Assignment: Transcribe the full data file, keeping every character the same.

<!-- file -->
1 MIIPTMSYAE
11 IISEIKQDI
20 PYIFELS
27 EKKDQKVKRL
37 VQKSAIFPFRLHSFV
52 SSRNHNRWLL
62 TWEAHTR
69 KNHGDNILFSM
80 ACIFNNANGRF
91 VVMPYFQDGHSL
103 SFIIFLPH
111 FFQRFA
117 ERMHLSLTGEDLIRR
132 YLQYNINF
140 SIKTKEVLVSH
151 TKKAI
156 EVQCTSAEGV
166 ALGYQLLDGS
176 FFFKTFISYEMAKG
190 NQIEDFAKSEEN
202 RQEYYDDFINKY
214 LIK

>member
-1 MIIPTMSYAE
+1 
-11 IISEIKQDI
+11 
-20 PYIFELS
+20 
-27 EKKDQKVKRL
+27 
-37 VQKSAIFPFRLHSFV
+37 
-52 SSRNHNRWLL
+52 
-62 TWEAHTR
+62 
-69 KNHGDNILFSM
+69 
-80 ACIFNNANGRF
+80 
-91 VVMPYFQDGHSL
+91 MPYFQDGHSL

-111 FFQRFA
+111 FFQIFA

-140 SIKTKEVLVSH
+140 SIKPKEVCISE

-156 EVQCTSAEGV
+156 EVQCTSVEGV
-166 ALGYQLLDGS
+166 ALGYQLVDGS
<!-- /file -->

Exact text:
1 MIIPTMSYAE
11 IISEIKQDI
20 PYIFELS
27 EKKDQKVKRL
37 VQKSAIFPFRLHSFV
52 SSRNHNRWLL
62 TWEAHTR
69 KNHGDNILFSM
80 ACIFNNANGRF
91 VVMPYFQDGHSL
103 SFIIFLPH
111 FFQRFA
117 ERMHLSLTGEDLIRR
132 YLQYNINF
140 SIKTKEVLVSH
151 TKKAI
156 EVQCTSAEGV
166 ALGYQLLDGS
176 FFFKTFISYEMAKG
190 NQIEDFAKSEEN
202 RQEYYDDFINKY
214 LIK

>member
-1 MIIPTMSYAE
+1 
-11 IISEIKQDI
+11 
-20 PYIFELS
+20 
-27 EKKDQKVKRL
+27 
-37 VQKSAIFPFRLHSFV
+37 
-52 SSRNHNRWLL
+52 
-62 TWEAHTR
+62 
-69 KNHGDNILFSM
+69 
-80 ACIFNNANGRF
+80 
-91 VVMPYFQDGHSL
+91 MPYFQDGHSL

-111 FFQRFA
+111 FFQIFA

-140 SIKTKEVLVSH
+140 SIKPKEVCISE

-156 EVQCTSAEGV
+156 EVQCTSVEGV
-166 ALGYQLLDGS
+166 ALGYQLVDGS